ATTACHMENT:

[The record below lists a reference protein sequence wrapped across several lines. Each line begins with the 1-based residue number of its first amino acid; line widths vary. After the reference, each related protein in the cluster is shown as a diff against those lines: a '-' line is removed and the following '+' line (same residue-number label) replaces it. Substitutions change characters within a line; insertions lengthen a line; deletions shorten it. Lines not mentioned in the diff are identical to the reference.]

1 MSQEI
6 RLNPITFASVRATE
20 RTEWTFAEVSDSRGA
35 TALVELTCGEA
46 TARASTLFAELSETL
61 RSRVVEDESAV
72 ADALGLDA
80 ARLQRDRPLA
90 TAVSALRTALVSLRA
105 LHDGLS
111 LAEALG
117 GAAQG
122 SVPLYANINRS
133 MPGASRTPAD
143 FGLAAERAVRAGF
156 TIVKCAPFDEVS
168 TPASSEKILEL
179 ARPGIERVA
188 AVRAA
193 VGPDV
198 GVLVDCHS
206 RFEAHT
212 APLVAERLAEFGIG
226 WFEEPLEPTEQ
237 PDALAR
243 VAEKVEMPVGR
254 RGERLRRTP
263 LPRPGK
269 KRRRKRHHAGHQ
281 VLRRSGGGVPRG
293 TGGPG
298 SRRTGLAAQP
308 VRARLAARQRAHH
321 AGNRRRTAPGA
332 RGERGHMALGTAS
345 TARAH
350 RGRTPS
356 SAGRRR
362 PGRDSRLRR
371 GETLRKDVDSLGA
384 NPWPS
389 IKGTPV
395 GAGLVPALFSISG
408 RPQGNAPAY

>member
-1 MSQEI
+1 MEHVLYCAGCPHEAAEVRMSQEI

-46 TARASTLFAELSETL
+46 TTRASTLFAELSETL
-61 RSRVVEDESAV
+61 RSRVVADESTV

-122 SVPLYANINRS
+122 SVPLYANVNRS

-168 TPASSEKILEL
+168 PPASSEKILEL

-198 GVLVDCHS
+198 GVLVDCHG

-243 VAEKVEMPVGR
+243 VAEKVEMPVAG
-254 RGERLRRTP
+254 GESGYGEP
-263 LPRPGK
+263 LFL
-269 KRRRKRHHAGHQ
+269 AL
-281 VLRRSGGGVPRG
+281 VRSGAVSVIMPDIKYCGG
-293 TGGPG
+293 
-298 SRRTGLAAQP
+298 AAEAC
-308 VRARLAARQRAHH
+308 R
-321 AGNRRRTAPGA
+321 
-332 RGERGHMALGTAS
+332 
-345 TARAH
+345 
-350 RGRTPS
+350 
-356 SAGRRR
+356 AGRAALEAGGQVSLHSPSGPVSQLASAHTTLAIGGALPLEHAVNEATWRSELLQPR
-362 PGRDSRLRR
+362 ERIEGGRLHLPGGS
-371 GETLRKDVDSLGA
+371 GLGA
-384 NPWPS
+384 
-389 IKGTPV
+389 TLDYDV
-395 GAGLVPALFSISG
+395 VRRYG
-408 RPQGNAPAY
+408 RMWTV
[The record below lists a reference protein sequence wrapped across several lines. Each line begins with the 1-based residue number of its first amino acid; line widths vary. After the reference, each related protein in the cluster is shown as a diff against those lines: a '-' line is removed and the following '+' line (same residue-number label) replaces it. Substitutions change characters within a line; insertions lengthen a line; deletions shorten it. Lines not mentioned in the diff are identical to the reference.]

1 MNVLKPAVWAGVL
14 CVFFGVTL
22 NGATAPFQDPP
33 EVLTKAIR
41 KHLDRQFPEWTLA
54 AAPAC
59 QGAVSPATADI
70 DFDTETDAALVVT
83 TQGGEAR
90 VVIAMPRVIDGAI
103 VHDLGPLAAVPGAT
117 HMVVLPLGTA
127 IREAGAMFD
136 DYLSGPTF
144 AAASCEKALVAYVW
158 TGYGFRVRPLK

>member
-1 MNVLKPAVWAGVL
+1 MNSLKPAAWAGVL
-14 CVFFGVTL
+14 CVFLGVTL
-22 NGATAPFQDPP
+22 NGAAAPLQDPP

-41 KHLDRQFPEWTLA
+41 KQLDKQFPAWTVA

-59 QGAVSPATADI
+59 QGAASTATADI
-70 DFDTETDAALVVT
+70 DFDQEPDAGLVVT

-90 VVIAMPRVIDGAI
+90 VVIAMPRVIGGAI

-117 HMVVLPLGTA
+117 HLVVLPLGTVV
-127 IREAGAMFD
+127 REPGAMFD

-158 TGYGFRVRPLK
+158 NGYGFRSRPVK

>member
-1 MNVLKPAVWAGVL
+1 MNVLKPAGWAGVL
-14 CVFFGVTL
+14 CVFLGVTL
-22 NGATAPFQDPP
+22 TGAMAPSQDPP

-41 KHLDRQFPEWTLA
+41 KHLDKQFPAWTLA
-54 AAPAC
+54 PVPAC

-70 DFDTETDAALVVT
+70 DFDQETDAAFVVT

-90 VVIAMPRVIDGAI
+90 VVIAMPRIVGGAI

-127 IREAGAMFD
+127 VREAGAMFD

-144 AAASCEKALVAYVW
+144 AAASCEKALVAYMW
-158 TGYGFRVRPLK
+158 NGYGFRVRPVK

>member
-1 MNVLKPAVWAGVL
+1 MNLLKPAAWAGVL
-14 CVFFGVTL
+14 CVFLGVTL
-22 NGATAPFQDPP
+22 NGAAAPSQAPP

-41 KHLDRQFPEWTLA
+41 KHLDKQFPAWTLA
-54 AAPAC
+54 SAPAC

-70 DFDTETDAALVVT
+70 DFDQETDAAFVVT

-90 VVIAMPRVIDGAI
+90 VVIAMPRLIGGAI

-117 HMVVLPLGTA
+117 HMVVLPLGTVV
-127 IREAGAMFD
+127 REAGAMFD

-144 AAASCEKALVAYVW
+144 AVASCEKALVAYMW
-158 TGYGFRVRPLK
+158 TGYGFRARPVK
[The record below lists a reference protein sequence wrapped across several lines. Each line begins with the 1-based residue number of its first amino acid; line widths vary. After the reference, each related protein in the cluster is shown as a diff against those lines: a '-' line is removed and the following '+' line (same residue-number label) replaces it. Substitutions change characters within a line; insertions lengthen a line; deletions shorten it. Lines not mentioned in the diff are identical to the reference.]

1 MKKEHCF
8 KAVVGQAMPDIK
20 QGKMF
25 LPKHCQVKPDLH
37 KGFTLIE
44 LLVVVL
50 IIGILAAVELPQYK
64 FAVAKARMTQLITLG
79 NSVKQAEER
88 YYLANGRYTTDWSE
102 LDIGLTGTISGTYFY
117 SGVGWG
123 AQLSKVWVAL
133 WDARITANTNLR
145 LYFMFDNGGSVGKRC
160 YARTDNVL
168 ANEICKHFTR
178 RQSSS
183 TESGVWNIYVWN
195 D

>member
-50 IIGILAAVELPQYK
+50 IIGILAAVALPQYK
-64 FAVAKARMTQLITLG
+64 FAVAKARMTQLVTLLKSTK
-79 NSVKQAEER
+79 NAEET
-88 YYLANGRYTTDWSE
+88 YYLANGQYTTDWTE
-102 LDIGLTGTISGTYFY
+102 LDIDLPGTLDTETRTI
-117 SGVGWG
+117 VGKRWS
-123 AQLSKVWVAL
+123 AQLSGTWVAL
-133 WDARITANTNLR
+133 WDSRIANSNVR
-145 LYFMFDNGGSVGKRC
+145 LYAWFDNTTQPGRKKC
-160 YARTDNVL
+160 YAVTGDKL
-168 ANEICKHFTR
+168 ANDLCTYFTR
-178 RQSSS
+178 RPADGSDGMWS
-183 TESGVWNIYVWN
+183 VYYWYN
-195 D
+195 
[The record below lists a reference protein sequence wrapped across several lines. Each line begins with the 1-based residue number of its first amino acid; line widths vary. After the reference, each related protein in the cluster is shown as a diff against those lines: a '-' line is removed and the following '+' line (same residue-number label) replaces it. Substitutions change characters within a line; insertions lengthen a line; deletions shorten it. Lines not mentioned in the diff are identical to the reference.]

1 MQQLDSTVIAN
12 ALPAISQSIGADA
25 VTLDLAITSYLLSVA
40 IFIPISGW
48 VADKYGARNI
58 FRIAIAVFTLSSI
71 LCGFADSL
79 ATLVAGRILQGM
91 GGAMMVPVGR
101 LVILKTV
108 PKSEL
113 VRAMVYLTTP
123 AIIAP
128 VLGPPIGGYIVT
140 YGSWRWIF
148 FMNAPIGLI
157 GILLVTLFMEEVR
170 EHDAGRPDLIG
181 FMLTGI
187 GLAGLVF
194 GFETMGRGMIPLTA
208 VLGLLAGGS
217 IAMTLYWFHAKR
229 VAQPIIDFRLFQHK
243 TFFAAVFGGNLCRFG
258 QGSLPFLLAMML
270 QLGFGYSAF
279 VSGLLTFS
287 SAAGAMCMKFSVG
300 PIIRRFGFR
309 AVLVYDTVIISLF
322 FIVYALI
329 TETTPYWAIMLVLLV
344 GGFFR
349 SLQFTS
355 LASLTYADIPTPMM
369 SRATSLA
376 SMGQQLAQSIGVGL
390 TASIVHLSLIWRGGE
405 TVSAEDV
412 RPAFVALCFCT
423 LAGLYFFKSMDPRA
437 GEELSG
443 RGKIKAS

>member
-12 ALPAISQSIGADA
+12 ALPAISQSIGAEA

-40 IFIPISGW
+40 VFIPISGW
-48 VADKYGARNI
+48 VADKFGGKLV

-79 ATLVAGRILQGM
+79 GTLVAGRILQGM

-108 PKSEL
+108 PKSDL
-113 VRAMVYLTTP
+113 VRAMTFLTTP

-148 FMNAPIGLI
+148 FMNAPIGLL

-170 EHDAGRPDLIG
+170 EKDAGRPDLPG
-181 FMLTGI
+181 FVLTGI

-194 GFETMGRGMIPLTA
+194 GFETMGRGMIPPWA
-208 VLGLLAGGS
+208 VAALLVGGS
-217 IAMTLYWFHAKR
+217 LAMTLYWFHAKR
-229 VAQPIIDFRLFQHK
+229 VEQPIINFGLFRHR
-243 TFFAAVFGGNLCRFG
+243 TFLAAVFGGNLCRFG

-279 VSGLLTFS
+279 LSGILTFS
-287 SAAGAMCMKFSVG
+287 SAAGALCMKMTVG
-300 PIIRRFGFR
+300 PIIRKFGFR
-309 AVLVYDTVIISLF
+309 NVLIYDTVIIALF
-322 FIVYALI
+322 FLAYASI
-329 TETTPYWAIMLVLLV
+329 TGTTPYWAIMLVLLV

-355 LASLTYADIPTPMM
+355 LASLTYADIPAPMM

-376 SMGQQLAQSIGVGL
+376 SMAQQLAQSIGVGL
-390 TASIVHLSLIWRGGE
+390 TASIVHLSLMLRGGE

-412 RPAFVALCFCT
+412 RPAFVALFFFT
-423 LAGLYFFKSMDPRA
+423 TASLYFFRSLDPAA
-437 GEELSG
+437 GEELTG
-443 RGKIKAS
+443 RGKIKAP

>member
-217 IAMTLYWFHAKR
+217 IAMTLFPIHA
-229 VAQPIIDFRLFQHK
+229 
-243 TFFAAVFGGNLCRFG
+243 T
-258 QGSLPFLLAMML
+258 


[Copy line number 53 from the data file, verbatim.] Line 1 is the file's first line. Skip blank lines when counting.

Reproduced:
-122 SVPLYANINRS